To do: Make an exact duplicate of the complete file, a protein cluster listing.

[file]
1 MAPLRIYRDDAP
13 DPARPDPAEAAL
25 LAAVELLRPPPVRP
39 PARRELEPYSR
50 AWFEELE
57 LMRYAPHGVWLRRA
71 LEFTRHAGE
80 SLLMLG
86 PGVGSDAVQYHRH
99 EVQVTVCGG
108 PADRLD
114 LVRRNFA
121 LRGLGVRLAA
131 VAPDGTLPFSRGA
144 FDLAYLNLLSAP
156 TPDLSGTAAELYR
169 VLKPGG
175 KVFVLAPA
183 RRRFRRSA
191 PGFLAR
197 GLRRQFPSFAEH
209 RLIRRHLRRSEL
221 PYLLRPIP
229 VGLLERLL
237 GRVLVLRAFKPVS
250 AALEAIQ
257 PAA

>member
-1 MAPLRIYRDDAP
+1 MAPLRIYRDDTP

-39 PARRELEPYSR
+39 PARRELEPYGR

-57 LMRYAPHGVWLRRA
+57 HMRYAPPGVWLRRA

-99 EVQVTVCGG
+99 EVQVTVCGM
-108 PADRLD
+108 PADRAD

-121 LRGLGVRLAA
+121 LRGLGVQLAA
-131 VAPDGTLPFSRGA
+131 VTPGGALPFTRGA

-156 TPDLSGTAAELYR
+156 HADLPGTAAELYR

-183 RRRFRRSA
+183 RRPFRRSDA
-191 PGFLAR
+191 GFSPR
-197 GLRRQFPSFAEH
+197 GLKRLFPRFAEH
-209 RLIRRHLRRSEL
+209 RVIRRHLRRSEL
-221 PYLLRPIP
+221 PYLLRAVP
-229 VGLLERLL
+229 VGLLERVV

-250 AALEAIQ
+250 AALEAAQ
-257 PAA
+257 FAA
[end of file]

1 MAPLRIYRDDAP
13 DPARPDPAEAAL
25 LAAVELLRPPPVRP
39 PARRELEPYSR
50 AWFEELE
57 LMRYAPHGVWLRRA
71 LEFTRHAGE
80 SLLMLG
86 PGVGSDAVQYHRH
99 EVQVTVCGG
108 PADRLD
114 LVRRNFA
121 LRGLGVRLAA
131 VAPDGTLPFSRGA
144 FDLAYLNLLSAP
156 TPDLSGTAAELYR
169 VLKPGG
175 KVFVLAPA
183 RRRFRRSA
191 PGFLAR
197 GLRRQFPSFAEH
209 RLIRRHLRRSEL
221 PYLLRPIP
229 VGLLERLL
237 GRVLVLRAFKPVS
250 AALEAIQ
257 PAA

>member
-1 MAPLRIYRDDAP
+1 MAPLRIYRDDTP

-39 PARRELEPYSR
+39 PARRELEPYGR

-57 LMRYAPHGVWLRRA
+57 HMRYAPPGVWLRRA

-99 EVQVTVCGG
+99 EVQVTVCGM
-108 PADRLD
+108 PADRAD

-121 LRGLGVRLAA
+121 LRGLGVQLAA
-131 VAPDGTLPFSRGA
+131 VTPGGALPFTRGA

-156 TPDLSGTAAELYR
+156 HADLPGTAAELYR

-183 RRRFRRSA
+183 RRPFRRSDA
-191 PGFLAR
+191 GFSPR
-197 GLRRQFPSFAEH
+197 GLKRLFPRFAEH
-209 RLIRRHLRRSEL
+209 RVIRRHLRRSEL
-221 PYLLRPIP
+221 PYLLRAVP
-229 VGLLERLL
+229 VGLLERVV

-250 AALEAIQ
+250 AALEAAQ
-257 PAA
+257 FAA